a cathode conductive layer composed of a plurality of cathode conductive units and formed on the cathode substrate; and
an electron-emission layer composed of a plurality of cathode units, each the cathode unit being formed on the cathode conductive unit, and each the cathode unit aligning with one of the anode units; and
a gate layer apart disposed between the anode plate and the cathode plate;
the method comprising:
adjusting the perpendicular distance between the gate layer and the cathode unit according to the luminescent efficiency of the differently colored anode units aligned with the cathode unit.
4. The method of claim 3, wherein the adjusting step is to change thickness of the cathode conductive unit.
5. The method of claim 4, wherein the perpendicular distance ratio of the green, red and blue anode units to the gate layer is about 2:1:1.
6. The method of claim 3, wherein the perpendicular distance ratio of the green, red and blue anode units to the gate layer is about 2:1:1.
Description
BACKGROUND OF THE INVENTION

The present invention relates in general to a field-emission display, and more particularly, to compensation of luminescent brightness of sub-pixels of a field-emission display.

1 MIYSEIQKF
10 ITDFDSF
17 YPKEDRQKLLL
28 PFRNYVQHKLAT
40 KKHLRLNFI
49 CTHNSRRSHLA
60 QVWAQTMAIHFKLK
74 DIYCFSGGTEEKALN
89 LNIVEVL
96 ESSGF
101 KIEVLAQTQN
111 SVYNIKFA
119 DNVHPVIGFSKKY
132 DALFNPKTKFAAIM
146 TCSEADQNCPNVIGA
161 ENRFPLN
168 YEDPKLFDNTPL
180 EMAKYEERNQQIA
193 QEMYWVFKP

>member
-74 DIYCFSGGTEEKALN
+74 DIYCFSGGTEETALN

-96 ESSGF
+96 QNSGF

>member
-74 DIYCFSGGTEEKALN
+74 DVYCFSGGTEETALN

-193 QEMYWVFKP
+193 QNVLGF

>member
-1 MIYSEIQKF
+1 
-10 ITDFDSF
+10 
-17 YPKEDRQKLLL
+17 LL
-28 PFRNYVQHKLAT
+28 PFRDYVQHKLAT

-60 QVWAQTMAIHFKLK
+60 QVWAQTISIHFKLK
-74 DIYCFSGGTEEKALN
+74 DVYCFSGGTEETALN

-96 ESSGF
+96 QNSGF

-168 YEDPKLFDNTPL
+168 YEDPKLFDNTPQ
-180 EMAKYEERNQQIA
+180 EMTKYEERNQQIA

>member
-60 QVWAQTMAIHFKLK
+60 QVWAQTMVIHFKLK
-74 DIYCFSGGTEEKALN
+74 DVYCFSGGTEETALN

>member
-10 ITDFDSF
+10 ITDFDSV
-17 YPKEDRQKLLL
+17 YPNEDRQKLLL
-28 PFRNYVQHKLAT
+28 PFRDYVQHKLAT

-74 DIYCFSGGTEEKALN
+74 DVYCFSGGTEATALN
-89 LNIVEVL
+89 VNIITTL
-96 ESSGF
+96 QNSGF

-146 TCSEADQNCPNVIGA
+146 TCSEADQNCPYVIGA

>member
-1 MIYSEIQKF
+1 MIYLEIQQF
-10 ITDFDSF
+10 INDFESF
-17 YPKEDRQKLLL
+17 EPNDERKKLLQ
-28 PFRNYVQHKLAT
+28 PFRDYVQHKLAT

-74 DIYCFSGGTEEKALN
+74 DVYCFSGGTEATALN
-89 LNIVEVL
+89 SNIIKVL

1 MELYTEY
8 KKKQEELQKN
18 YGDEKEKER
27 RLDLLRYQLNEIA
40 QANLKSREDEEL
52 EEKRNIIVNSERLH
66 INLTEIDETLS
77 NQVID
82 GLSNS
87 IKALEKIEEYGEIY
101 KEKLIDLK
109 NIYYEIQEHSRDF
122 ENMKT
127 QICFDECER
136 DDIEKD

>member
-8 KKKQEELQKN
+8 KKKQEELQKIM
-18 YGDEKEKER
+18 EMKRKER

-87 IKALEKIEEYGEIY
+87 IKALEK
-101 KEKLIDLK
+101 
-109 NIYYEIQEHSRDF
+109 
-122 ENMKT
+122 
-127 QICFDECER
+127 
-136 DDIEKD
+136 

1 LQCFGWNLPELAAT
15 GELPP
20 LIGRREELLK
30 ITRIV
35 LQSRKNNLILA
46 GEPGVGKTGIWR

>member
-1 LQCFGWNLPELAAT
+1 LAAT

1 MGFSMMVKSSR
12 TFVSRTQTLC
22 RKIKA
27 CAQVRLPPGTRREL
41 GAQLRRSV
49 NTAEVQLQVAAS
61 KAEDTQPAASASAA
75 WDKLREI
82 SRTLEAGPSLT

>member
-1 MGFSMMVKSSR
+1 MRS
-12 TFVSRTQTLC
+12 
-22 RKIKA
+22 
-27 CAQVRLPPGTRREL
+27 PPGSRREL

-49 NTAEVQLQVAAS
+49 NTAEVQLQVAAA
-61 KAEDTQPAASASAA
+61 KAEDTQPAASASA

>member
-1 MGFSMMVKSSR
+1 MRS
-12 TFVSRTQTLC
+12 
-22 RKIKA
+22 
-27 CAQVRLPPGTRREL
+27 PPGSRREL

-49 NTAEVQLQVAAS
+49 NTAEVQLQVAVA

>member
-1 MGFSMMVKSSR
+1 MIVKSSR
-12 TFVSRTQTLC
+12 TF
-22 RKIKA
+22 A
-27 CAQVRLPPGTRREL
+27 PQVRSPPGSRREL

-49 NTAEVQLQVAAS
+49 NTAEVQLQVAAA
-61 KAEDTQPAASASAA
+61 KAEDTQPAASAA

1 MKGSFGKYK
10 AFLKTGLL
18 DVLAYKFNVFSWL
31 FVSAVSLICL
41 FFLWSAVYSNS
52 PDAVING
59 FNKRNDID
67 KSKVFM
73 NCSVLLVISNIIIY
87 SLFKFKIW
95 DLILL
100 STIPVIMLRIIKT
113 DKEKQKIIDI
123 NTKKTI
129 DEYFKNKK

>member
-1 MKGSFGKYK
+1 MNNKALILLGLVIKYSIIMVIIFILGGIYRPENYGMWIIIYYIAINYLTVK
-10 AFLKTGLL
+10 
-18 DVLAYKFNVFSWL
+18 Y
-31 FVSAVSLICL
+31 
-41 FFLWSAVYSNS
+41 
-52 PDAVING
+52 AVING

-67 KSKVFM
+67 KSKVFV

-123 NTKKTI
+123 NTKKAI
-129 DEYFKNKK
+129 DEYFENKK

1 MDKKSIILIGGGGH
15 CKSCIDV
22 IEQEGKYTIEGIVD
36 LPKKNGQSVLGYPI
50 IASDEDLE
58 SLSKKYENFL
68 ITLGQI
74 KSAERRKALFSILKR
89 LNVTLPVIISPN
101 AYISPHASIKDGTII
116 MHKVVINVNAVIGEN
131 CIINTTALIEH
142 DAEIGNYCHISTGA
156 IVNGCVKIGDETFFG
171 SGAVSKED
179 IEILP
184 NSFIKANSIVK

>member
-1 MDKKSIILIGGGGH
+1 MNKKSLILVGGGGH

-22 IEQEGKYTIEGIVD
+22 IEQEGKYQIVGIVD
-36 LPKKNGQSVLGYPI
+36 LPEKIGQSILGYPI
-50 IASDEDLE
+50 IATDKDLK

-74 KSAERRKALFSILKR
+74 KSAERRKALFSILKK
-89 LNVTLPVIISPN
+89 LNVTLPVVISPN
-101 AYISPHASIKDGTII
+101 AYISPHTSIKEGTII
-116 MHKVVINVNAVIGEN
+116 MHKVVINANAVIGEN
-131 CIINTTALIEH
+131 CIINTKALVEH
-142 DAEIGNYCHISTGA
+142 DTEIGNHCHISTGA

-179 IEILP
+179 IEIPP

The field-emission display (FED) is a very newly developed technology. Being self-illuminant, such type of display does not require a back light source like the liquid crystal display (LCD). In addition to the better brightness, the viewable angle is broader, power consumption is lower, responding speed is faster (no residual image), and the operation temperature range is larger than currently available flat displays. The image quality of the field-emission display is similar to that of the conventional cathode ray tube (CRT) display, while the dimension of the field-emission display is much thinner and lighter than the cathode ray tube display. Therefore, it is foreseeable that the field-emission display will replace the liquid crystal display and plasma display panel in the future. Further, the fast growing nanotechnology enables nano-material to be applied in the field-emission display, such that the technology of field-emission display will be commercially available in the near future.